Catatonia is a frequently reversible condition with prompt diagnosis and treatment. Our patient was sadly refractory to treatment with benzodiazepines and ECT, and we propose several important factors in this case that may have led to the poor outcome. These include his older age, delayed recognition of catatonia, comorbid autistic spectrum disorder, and sensitivity to benzodiazepine treatment. An obvious limitation to this case report is that we were unable to identify positive prognostic factors owing to the poor outcome for our patient.
Our patient's initial presentation appeared to mimic depression, although an early clue for catatonia was increased motor activity preadmission. Numerous potential causes for catatonia were considered and investigated, including, but not limited to, severe depression, schizophrenia, dementia, limbic encephalitis, and other rarer neurological disorders. This diagnostic uncertainty led to a delay in recognition and treatment of catatonia. One small case series described delayed identification of catatonia in three elderly patients, all of whom had a poor outcome to treatment. We also identified our patient's reduced speech content as a factor that precluded prompt and thorough assessment of mental state. A retrospective study examining lorazepam treatment for catatonia showed that mutism and longer disease duration were predictors of poor outcome. Furthermore, a long period of untreated catatonia, and chronic catatonic states, have been associated with a poorer response to benzodiazepines.[6,18]
Abnormal baseline social interaction and response to stress meant that our patient's previously undiagnosed autistic spectrum disorder further complicated assessment of his psychomotor signs. The delayed recognition of catatonia in autistic spectrum disorder may in part be due to overlapping clinical features between both diagnoses, including posturing, stereotypies, and alterations in motor activity, as shown in our patient. In young adults with autism, it has been proposed that catatonia should be considered whenever there is a marked deterioration in movement, self-care, and pattern of activities. Even if catatonia is recognized in autistic spectrum disorder, as it has been in up to 12% of individuals with autism between 17 and 40 years of age, this comorbidity is associated with a poorer response to treatment. Indeed, a previous case series highlighted a very poor response to benzodiazepines in this patient group. An important learning point from this case report is that catatonia should be considered when there is a deterioration in presentation for anyone with autistic spectrum disorder, although it should be remembered that treatment for catatonia in this group of patients is less likely to be successful.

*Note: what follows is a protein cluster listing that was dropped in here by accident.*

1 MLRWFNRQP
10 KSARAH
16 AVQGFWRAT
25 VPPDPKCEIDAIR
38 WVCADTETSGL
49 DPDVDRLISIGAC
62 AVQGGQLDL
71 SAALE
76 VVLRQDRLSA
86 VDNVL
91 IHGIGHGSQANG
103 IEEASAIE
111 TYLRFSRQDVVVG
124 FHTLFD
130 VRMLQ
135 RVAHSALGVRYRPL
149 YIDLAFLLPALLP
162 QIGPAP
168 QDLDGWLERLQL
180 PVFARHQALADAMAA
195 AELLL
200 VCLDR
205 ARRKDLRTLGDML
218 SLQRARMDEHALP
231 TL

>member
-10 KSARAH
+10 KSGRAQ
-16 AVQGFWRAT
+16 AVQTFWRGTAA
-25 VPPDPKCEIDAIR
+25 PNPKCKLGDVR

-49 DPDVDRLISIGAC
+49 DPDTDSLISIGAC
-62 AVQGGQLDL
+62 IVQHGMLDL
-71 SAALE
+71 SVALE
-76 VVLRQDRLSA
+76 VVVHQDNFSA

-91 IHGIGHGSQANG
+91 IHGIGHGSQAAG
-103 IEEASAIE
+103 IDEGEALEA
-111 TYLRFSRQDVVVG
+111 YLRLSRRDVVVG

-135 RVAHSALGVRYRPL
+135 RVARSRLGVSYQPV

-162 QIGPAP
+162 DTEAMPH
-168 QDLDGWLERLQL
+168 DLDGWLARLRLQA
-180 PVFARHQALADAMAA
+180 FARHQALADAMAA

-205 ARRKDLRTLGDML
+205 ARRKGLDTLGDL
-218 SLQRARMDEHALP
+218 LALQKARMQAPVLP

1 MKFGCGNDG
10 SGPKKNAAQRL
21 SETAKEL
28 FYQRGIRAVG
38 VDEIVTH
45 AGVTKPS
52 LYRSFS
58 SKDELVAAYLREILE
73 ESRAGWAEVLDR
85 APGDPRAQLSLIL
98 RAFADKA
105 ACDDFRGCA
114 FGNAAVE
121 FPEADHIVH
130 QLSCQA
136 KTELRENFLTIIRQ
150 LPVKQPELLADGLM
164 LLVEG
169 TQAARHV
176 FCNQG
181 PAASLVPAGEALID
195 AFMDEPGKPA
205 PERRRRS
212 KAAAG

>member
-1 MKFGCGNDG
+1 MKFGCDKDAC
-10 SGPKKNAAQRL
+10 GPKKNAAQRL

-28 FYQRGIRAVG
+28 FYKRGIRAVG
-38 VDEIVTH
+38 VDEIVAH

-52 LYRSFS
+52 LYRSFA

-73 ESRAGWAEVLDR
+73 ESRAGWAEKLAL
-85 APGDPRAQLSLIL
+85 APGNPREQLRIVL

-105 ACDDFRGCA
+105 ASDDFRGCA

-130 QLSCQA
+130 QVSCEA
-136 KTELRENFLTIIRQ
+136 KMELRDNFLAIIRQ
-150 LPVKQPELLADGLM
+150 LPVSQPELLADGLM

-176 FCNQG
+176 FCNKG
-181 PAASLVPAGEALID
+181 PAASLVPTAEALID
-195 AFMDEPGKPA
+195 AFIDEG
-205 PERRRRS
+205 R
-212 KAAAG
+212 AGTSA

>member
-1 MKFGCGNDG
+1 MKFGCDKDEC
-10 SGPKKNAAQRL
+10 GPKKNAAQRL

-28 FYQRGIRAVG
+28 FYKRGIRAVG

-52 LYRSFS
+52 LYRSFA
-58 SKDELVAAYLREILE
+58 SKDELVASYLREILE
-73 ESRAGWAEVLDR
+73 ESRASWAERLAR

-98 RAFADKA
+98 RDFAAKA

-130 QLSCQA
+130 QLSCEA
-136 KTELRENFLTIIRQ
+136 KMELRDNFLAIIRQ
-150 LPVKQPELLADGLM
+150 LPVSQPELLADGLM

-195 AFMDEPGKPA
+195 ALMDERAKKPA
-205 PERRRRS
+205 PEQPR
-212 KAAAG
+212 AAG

We believe that the age of our patient contributed significantly to several factors relating to his outcome. Catatonia is not often recognized in older adults, despite its known prevalence,[22,23] and the way in which catatonia responds to treatment in older patients is poorly understood. One case series showed that older patients were less likely to respond to ECT than younger patients. Older age also brings a much higher risk of adverse events when using benzodiazepines, including an increased risk of sedation, falls, and fractures.[24–26] There is also evidence that benzodiazepines relax the lower esophageal sphincter and potentially make aspiration more likely. Our patient experienced severe adverse effects with lorazepam and developed aspiration pneumonia when higher doses were cautiously trialed. Overall, the use of benzodiazepines is more problematic in old age, meaning that outcomes may be poorer in older individuals with catatonia.
Our patient's long admission, which included a range of interventions in different hospital settings, prompted reflection about several ethical and practical considerations. Given the poor outcome in our patient, and the poor prognosis of treatment of catatonia in old age overall, we recommend early discussion about appropriateness of treatment options. Specifically, a shorter treatment duration may be more ethical in this age group where circumstances may indicate a much poorer prognosis. Furthermore, there are practical considerations with regard to the location of treatment provision, with intravenous lorazepam usually only given in acute hospitals. Giving such high doses of sedating medication requires close monitoring for adverse effects, and logistical practices such as nurse-to-patient ratios and monitored beds should be considered.
J Med Case Reports. 2021;15(406) © 2021 BioMed Central, Ltd.